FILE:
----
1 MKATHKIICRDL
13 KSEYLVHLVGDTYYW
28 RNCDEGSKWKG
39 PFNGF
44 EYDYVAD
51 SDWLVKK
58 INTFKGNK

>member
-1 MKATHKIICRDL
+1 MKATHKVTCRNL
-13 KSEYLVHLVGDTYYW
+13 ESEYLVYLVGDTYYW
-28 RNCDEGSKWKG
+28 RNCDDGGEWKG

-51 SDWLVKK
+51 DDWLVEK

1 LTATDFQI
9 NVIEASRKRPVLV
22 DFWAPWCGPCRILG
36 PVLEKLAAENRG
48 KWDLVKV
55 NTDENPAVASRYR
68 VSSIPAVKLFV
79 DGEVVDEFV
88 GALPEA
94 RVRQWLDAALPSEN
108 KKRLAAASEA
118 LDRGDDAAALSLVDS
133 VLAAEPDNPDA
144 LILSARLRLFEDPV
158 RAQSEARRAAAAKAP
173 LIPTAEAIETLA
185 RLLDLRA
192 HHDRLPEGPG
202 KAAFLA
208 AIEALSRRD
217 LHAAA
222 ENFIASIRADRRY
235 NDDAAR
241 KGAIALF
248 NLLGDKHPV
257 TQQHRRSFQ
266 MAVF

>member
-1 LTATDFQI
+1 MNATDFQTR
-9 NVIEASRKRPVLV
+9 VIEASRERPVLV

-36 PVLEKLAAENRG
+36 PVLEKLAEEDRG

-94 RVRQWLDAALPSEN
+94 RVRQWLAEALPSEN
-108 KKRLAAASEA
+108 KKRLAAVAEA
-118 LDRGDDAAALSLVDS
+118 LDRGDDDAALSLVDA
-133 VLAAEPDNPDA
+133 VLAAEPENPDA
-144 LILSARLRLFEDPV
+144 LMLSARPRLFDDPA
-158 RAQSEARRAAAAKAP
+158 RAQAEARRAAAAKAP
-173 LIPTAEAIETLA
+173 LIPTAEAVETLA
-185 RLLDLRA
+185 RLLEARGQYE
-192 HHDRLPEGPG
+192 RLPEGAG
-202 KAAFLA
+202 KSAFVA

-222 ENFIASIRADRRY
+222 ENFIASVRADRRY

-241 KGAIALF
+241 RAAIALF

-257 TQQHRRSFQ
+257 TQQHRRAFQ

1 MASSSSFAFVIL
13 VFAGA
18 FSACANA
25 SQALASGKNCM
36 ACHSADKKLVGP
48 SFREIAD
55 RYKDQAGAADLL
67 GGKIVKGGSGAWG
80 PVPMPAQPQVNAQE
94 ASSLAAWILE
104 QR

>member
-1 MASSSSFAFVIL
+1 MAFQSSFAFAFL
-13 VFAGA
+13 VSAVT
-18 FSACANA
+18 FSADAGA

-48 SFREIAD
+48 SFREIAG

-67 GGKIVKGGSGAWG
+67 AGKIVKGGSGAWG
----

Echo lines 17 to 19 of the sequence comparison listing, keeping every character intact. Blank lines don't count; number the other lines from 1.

1 LTATDFQI
9 NVIEASRKRPVLV
22 DFWAPWCGPCRILG